We have had some great questions from parents on how to support our budding Spanish readers. Here are a few ideas we have gathered to pass along. Please feel free to post a comment if you have something to share.
Use your local library. Our local libraries have a great selection of children’s books in Spanish. Your child may enjoy reading familiar books, such as those written by Eric Carle or Dr. Seuss, but in Spanish. The familiar title and content will make them more comfortable tackling it in a new language. Even the older kids will enjoy going back to those early readers for the rhythm and repetition in the stories. Practice reading out loud together. If you are not a Spanish reader, that’s OK. Learn it together and soon the kids will be teaching you (another great way for them to learn).
Listen to music. There is a wide variety of music available for check-out at the library. Pandora or other online music stations have seemingly endless music in Spanish. Listening and even singing along to music will help with accent, pronunciation, and word recognition.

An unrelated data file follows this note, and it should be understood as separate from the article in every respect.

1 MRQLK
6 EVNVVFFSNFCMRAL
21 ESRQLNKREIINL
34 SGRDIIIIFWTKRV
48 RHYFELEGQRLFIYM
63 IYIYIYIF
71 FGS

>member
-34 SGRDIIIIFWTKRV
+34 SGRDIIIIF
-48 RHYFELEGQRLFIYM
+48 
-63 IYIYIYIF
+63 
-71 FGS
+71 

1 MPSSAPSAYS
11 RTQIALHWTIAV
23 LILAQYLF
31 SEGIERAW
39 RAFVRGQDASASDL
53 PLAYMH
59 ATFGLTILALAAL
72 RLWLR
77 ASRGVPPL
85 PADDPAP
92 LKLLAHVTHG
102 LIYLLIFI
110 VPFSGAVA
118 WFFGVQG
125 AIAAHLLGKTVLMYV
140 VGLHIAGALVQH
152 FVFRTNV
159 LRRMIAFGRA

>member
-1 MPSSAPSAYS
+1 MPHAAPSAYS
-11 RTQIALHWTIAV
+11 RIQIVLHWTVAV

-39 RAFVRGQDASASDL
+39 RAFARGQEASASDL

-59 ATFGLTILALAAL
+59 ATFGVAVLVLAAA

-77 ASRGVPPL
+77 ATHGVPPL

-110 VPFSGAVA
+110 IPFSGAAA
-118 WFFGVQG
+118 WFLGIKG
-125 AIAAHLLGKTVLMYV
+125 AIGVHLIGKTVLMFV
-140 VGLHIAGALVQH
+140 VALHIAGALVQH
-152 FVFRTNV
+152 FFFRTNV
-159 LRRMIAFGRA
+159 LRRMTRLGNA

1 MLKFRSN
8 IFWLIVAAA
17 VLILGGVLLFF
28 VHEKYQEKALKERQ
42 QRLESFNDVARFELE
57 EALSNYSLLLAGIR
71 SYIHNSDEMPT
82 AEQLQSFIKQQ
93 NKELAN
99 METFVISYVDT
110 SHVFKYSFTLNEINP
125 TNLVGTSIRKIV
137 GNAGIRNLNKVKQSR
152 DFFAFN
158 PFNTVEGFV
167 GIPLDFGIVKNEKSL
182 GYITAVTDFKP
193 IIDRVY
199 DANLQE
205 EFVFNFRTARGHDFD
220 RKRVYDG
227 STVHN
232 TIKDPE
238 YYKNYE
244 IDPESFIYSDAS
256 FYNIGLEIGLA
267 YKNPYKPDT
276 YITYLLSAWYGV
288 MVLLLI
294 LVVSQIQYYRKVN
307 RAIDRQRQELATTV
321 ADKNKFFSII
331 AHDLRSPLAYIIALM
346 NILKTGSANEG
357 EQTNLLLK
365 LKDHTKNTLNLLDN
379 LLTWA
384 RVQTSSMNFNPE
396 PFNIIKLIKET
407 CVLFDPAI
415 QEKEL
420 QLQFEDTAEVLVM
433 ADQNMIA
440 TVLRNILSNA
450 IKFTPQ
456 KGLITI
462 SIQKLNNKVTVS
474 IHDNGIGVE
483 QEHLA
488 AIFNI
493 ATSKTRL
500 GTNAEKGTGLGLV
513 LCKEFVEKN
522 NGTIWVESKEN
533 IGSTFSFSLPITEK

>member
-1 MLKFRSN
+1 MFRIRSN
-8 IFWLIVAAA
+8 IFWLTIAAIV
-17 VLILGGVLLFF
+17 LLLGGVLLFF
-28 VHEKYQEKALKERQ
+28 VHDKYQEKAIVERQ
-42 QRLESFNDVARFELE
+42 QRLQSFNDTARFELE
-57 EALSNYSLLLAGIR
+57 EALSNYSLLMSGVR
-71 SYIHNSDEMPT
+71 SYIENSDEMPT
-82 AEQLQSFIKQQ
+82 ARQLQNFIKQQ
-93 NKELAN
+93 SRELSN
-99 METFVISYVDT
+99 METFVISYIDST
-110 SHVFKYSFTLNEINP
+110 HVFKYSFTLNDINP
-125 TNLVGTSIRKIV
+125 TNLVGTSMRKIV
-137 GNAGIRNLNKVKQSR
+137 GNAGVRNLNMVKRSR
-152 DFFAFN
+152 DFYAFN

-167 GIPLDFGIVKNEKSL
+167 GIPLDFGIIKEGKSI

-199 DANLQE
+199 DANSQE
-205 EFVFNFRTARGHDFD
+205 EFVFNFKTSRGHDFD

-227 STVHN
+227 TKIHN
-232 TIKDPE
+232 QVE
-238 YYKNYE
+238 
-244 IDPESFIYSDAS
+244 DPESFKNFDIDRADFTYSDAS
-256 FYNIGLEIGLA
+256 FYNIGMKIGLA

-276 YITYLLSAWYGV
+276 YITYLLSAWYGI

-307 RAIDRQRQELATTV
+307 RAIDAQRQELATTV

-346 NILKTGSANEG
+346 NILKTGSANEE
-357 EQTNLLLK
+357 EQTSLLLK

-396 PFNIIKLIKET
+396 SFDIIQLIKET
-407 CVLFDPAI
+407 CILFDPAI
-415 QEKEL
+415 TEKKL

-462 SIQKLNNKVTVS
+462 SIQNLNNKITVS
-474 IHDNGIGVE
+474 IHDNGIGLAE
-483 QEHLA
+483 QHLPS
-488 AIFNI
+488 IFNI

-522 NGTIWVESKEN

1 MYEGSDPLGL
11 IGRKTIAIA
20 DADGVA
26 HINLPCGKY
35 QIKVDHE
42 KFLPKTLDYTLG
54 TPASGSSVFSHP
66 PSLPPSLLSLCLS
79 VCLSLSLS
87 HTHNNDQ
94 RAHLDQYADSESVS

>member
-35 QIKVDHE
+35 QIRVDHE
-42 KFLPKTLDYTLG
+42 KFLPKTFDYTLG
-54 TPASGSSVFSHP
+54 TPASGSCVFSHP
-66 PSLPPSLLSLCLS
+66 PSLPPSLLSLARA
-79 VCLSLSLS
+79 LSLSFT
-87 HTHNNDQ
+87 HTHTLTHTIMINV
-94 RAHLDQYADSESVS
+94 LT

Enjoy movie night. Watch your favorite children’s movie, but in Spanish! Change the audio to Spanish and turn on the English subtitles; pop some popcorn and gather for a new twist on an old favorite. Maestra Mercedes even recommends simply turning on the Spanish subtitles to the English showing. Expand on movie night and make it “dinner and movie” night – and prepare Mexican our Spanish cuisine together. We have one family that always has Mexican food for dinner beforehand and calls it Mexican Movie Night!
Step back in time. Sesame Street episodes in Spanish are available for free on iTunes. Search “Aprende con Sesamo” and you’ll find about 4 hours of programming
Ask Questions. Ask your kids to give you more detail on the information provided in Tuesday folders. If your first grader is learning words beginning with the letter “D” this week, ask them to tell you a few. Get out the Spanish-English dictionary and look up a few more words together. Practice writing the words and drawing pictures together. Getting the children to teach you will really help their comprehension.
Read! Reading comprehension is a skill that needs practice. Reading in English will help our kid’s reading comprehension in BOTH languages.